What you don’t see are the scars from the 5 brain surgeries I’ve had. You don’t see me in full body sweats, drenching the sheets from the pain. You don’t see the sleepless nights up until 2:00 a.m. with a pressure headache, then jolted awake at 5:00 a.m. by a migraine. You don’t see the pulsatile tinnitus ringing away in my ears like church bells. You don’t see the trigger point injections, nerve block injections, lumbar punctures, botox, nasal nerve blocks, shunt taps, CT scans, MRI’s, blood labs, IV infusions, countless medications, etc. You don’t see me hugging the toilet, unable to keep food down but still not able to lose weight because of medication weight gain side effects and being too disabled to exercise normally. You don’t see the dietary restrictions causing my spinal fluid to increase, creating more problems. You don’t see me not able to tie my shoes because the pressure is so great in my skull I nearly black out bending over. You don’t see me unable to gain enough strength to shower for three days at a time. You don’t see me unable to keep up with simple housework or laundry or walking the dog or carrying groceries or getting the mail. You don’t see me walk with a cane or use my handicap placard every day. You don’t see the cognitive struggles. You don’t see me wear tinted glasses for a week straight because of extreme light sensitivity. You don’t see the depression. You don’t see the hundreds of hours and thousands of dollars spent at doctors offices.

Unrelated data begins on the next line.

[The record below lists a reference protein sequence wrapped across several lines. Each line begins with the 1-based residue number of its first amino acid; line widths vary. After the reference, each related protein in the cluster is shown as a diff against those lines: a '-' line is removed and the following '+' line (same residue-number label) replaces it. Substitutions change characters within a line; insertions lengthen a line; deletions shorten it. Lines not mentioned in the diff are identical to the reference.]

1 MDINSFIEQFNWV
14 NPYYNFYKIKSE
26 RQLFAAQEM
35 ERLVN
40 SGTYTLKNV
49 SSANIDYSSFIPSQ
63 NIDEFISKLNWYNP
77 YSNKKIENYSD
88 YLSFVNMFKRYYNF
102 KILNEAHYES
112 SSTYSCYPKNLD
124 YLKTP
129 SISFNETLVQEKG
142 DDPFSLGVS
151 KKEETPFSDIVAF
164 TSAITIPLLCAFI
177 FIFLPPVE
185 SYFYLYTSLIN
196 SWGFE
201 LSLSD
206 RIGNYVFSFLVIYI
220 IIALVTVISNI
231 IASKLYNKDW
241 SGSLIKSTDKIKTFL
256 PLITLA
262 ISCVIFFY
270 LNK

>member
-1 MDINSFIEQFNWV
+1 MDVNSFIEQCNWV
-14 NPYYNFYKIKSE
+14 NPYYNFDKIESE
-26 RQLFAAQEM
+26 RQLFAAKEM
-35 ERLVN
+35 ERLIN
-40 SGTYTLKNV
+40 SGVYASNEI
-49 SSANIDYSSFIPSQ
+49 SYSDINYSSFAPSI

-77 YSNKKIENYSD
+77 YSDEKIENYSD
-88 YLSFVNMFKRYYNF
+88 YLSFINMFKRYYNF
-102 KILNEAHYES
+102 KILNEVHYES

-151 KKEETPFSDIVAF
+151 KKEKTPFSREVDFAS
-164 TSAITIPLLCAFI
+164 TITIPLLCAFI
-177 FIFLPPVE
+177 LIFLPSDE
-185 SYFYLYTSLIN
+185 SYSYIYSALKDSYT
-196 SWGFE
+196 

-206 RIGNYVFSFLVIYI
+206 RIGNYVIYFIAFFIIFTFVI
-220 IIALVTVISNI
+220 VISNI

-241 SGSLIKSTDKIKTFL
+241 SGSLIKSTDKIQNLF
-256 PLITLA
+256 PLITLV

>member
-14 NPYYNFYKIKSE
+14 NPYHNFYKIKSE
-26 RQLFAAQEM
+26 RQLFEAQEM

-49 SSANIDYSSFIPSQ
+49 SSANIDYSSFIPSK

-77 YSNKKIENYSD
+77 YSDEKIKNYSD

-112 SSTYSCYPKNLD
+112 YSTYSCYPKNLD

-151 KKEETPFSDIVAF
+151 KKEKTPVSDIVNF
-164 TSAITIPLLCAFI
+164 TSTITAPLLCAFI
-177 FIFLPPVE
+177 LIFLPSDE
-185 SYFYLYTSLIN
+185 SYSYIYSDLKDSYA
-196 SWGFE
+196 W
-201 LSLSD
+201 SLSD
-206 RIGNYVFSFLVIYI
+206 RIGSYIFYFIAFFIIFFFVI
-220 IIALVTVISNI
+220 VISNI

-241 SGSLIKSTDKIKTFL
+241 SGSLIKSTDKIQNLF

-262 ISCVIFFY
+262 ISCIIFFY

You don’t see the pain.


You only see what I want you to see. My life is forever changed. You might think I am bitter (for about two seconds each day then it goes away because what good does that do? Absolutely nothing!).

I have lost so much but I have also gained a new respect for life. I am more thankful for the little things. I am more thankful for the relationships I have with family and friends. My circle of people who “get it.” I’ve learned to work to cut out negativity. While I acknowledge I will be sick for the rest of my life, I will not give up fighting.

I am a Survivor.

My biggest fear as a child wasn’t of the dark or monsters in the closet. It was being asked by a friend if I could sleep over.

I was determined to not let anybody figure out I was a big kid still in diapers, and I spent my childhood trying to cover up my problem. I refused to wear tight jeans, and I always made sure the waistband of my pants was above my belly button.